In baseball, the most minute aspects of the game are captured, measured and used to adjust strategy and optimize a team’s chances of winning. A few examples:
Pitches are selected based on hitter skills and tendencies.
Hitters adjust their approaches at the plate based on pitcher tendencies.
Defenders are shifted according to where hitters hit the ball.
These strategic changes are done game by game, matchup by matchup and even pitch by pitch. And they have increased significantly in recent years (the increased use of defensive shifts is the most obvious example of this trend).
Yet one of the most important strategic decisions that a manager can make remains oddly resistant to day to day statistical analysis and that is lineup order.
A 2014 study by Stanford’s Brett Green and Jeffrey Zwiebel concluded that baseball players do in fact have streaks which can significantly impact their performance in the short term. Basically an average hitter can perform like a hitter at the top 75% mark when they are on a streak. These streaks can be measured with 25 at bats worth of data (5-7 games). (A link to the study is provided here for those who are statistically inclined:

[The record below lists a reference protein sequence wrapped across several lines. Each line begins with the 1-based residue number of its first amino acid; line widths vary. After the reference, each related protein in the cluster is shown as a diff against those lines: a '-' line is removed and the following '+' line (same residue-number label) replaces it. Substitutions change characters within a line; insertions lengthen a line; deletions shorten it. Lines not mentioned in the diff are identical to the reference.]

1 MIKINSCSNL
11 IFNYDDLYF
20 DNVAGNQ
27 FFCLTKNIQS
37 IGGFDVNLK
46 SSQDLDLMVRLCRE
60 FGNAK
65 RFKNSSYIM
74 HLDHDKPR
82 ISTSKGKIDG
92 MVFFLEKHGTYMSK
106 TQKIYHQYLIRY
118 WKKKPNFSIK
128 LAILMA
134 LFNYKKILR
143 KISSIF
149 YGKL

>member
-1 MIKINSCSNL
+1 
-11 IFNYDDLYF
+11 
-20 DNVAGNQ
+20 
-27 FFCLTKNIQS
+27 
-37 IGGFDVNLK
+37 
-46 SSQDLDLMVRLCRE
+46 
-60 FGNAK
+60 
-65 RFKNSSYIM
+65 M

It seems that managers are still loath to move batting orders to give more at bats to hitters on a hot streak and conversely, fewer at bats for hitters in a slump. This would seem to be a serious tactical error and something that teams should address.